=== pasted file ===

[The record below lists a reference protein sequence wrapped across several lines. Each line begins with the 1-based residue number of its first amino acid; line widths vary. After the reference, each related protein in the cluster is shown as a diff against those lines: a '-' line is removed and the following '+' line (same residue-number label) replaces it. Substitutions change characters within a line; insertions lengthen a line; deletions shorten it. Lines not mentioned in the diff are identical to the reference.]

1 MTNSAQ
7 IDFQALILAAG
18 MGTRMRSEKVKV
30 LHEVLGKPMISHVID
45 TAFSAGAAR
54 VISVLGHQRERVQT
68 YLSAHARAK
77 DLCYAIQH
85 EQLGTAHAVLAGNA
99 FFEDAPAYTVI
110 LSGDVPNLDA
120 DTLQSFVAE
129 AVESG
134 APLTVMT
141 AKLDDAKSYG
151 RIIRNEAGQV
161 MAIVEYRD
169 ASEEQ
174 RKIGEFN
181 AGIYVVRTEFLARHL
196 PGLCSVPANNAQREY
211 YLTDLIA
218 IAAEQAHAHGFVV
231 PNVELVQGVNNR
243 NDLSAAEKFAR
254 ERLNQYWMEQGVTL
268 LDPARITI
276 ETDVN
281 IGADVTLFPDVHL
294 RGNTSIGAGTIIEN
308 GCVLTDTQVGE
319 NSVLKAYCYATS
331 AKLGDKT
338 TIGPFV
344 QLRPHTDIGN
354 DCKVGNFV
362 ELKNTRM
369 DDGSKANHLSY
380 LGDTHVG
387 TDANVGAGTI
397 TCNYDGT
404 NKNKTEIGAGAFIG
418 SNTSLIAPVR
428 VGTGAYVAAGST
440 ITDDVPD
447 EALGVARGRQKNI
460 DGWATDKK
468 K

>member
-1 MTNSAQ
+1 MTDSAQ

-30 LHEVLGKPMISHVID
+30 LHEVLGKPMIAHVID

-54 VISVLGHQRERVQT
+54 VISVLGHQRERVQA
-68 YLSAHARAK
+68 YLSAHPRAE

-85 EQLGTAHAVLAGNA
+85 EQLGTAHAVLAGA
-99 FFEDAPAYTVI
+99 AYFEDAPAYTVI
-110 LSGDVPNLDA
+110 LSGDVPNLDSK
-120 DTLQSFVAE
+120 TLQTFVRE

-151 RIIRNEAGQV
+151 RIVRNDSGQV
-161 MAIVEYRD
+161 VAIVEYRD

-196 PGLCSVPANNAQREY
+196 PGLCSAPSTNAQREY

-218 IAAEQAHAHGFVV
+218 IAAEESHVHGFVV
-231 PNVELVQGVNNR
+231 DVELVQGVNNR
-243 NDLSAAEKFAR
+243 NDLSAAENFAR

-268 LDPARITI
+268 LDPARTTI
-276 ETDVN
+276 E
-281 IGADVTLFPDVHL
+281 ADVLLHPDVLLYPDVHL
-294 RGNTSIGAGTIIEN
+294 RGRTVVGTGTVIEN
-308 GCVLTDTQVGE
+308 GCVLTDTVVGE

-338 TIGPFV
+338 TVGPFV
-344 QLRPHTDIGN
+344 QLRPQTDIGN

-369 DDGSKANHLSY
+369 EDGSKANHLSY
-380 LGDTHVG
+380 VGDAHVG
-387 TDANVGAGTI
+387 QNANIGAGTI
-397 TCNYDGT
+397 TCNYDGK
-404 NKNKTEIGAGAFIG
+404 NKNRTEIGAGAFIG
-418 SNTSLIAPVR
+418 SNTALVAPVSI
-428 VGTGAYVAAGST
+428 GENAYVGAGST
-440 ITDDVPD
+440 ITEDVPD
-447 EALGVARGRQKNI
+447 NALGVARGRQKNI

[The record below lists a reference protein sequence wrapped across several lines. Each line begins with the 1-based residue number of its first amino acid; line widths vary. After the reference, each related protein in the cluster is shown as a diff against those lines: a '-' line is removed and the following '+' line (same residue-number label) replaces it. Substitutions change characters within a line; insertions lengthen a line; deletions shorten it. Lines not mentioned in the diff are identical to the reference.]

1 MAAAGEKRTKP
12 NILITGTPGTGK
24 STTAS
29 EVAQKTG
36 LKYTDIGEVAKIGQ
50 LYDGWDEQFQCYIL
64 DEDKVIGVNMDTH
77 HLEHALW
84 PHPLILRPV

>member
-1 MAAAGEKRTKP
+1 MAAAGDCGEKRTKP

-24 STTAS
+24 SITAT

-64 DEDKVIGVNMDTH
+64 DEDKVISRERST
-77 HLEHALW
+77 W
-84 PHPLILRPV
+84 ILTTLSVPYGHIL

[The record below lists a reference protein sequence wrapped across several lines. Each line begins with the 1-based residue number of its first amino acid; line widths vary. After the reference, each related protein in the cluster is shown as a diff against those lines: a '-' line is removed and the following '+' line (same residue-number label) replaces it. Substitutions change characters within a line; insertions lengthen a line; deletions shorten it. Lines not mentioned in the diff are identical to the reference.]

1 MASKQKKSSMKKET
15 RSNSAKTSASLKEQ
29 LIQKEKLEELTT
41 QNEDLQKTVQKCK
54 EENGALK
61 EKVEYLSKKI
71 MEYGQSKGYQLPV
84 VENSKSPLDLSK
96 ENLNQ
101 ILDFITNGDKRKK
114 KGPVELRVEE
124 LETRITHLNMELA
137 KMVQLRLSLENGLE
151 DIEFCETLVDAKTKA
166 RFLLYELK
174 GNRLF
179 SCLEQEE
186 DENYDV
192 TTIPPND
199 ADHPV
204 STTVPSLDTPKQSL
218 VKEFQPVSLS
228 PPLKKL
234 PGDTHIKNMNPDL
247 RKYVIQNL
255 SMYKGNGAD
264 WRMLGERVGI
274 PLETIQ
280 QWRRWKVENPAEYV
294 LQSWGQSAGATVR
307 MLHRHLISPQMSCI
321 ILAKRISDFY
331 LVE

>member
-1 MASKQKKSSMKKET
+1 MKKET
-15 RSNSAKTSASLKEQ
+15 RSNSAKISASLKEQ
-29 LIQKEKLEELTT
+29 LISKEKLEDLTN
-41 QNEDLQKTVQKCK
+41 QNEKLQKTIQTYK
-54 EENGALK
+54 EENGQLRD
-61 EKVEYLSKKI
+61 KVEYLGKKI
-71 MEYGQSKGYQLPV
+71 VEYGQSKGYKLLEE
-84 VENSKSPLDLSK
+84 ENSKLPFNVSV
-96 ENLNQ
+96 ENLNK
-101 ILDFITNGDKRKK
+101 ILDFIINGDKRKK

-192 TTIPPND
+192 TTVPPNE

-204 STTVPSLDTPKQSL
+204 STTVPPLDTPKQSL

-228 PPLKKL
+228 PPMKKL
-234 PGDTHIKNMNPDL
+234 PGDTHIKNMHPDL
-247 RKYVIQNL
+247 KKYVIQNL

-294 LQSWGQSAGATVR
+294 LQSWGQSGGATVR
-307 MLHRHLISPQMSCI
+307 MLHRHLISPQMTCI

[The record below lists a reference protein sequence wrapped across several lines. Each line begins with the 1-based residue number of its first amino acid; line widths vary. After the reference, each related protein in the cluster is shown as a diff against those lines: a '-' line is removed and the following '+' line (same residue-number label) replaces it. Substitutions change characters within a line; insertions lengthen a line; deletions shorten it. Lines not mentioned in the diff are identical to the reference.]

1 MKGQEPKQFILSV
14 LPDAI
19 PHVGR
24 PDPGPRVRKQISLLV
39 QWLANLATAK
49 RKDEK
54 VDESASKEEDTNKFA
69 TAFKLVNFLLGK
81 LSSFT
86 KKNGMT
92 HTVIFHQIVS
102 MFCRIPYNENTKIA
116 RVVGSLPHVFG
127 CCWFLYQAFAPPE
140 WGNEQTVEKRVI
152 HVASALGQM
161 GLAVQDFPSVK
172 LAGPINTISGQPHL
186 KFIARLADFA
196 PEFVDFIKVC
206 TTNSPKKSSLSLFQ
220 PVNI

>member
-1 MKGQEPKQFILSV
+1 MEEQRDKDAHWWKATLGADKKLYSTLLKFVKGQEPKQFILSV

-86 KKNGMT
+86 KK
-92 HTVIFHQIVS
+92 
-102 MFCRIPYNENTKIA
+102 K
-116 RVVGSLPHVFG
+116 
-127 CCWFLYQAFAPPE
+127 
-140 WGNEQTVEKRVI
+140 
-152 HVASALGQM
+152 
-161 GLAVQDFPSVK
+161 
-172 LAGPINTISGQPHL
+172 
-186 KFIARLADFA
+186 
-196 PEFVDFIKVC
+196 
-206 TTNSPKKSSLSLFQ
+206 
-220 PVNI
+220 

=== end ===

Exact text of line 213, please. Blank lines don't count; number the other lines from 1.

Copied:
102 MFCRIPYNENTKIA